194

Jazzy Soundtracks: Mr. Buddwing

C. Andrew Hovan By

Sign in to view read count
For those of us who live in parts of the country where the seasons change, those transformations keep life interesting and varied. Much in the same manner, a change of pace musically can keep your ears perked and the creative juices flowing. Those of us who are serious collectors often go through a 'change of seasons' when focusing on a specific genre or record label. Immersing ourselves in the music, we might spend a good deal of time and effort looking to fill gaps and listening more intently to a specific style. Long story short, my summer listening tastes have found me going back to a number of my favorite jazzy soundtracks and realizing that the times sure have changed. Today's big productions go for commercial soundtracks that are essentially a collection of pop singles used to promote and sell even more records. But back in the days, you had talented composers and arrangers scoring themes for studio orchestras that regularly included New York's first-call jazz musicians.

While the temptation was there to include some of my favorites by Quincy Jones, Lalo Schifrin, and Duke Ellington, over the next few months the focus will instead be on some obscure soundtracks that have alluded repackaging up to this point. This month's column will be the first of a five-part series and it kicks off with an LP from one of my favorite composers, who just so happens to have been the topic of discussion before here at the Vinyl Junkyard. Kenyon Hopkins was a very talented writer and arranger who wrote original music and soundtracks for a number of motion pictures and has lately become the darling of those who prefer the style that has been billed as Space Age Pop or Bachelor Pad Music.

One of three soundtracks that Hopkins would record for producer Creed Taylor at Verve Records, Mr. Buddwing is a long-forgotten flick from 1965 that finds James Garner playing a man who awakens on a park bench in Central Park with no memories at all. The drama then chronicles the search for his identity until the music from a record player touches off a lost chord in his memory. Hopkins' score is decidedly upbeat and extremely jazzy, with a small combo at the core of the music, the use of strings and horns done so sparingly. "Hard Latin" comes on with a salsa backbeat and punchy brass accents. The Hammond organ spins a few choruses with a sound more in line with the Larry Young school than the cheesy ice rink variety that was popular at the time.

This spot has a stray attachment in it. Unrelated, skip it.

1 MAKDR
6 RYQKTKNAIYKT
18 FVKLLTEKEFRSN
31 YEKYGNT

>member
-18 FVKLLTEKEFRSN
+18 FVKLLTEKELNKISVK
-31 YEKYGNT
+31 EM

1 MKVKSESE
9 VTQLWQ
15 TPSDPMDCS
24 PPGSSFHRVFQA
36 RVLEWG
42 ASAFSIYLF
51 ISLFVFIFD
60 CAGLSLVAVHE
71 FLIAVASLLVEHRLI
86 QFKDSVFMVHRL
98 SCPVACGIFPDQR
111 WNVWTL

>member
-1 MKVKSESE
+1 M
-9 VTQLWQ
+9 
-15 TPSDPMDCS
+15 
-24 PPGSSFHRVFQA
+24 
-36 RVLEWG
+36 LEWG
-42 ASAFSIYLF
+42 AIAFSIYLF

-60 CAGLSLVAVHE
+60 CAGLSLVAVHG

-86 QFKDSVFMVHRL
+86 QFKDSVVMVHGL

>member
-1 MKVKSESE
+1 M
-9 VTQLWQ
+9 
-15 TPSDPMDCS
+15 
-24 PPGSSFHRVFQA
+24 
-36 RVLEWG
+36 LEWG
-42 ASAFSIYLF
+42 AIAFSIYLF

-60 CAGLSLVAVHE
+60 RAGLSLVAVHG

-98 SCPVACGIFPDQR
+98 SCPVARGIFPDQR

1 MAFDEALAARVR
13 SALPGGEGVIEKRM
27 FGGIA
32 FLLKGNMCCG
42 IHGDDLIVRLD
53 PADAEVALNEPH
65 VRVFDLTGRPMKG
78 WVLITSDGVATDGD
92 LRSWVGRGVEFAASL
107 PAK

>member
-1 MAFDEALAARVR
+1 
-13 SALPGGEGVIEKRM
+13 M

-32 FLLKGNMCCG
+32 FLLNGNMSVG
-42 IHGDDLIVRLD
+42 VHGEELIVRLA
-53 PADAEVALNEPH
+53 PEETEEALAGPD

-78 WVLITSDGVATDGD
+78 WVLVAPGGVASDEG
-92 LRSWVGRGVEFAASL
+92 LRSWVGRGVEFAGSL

Other prime tracks include "West Side Radio," a loping 6/8 number with some snappy trumpet work and an insistent cowbell beat. And while Hopkins does have a few reoccurring themes that he recycles as do most soundtrack composers, the majority of the cuts have their own identity and the record does flow more like a typical jazz album than a sequence of cues from the movie. Unfortunately, personnel are not listed on the cover and various discographies I've consulted don't offer much help either. Based on my own experience and aural evidence, it is nonetheless very likely that Rudy Van Gelder engineered the sessions as the sound quality is superb and the stereo mix is tight and precise.

As soundtracks go and as an excellent demo disc for audiophiles, Mr. Buddwing makes a strong impression and it can be found in regular rotation on my turntable. Hopkins made his mark with this one and another soundtrack that we'll be taking a look at next month. Meanwhile, this one's definitely worth tracking down and while somewhat rare, it usually comes at a modest price.

Track listing

Side One: The Bridge, Hard Latin, Lunch Room, Main Titles, Memory Montage, Fiddler's Walk

Side Two: Mister Bee, West Side Radio, Headache Montage, R & B 12 (Blues), Mirror, 12/8 Theme


Tags

comments powered by Disqus

More Articles

Read Artie Butler: Have You Met Miss Jones? Jazz From The Vinyl Junkyard Artie Butler: Have You Met Miss Jones?
by C. Andrew Hovan
Published: November 29, 2005
Read Moacir Santos: Maestro Jazz From The Vinyl Junkyard Moacir Santos: Maestro
by C. Andrew Hovan
Published: May 31, 2005
Read Bobbi Humphrey: Flute-In Jazz From The Vinyl Junkyard Bobbi Humphrey: Flute-In
by C. Andrew Hovan
Published: March 29, 2005
Read Ronnie Foster: On the Avenue & Cheshire Cat Jazz From The Vinyl Junkyard Ronnie Foster: On the Avenue & Cheshire Cat
by C. Andrew Hovan
Published: February 24, 2005
Read Jazzy Soundtracks 4: Kean Jazz From The Vinyl Junkyard Jazzy Soundtracks 4: Kean
by C. Andrew Hovan
Published: December 16, 2004
Read Jazzy Soundtracks 3: Kwamina Jazz From The Vinyl Junkyard Jazzy Soundtracks 3: Kwamina
by C. Andrew Hovan
Published: November 15, 2004
Read "Jazz em Agosto 2017" Live Reviews Jazz em Agosto 2017
by Mike Chamberlain
Published: August 16, 2017
Read "Joe Rosenberg's Ensembles" Multiple Reviews Joe Rosenberg's Ensembles
by Jerome Wilson
Published: November 2, 2017
Read "Kronos Festival 2017" Live Reviews Kronos Festival 2017
by Harry S. Pariser
Published: February 12, 2017
Read "The Donny McCaslin Group at The Arden Gild Hall" Live Reviews The Donny McCaslin Group at The Arden Gild Hall
by Mike Jacobs
Published: January 25, 2017
Read "Love, Gloom, Cash, Love" Extended Analysis Love, Gloom, Cash, Love
by Patrick Burnette
Published: October 21, 2017
Read "Blues Deluxe: Colin James, Matthew Curry and Johnny Nicholas" Multiple Reviews Blues Deluxe: Colin James, Matthew Curry and Johnny Nicholas
by Doug Collette
Published: January 14, 2017

Support All About Jazz's Future

We need your help and we have a deal. Contribute $20 and we'll hide the six Google ads that appear on every page for a full year!

Please support out sponsor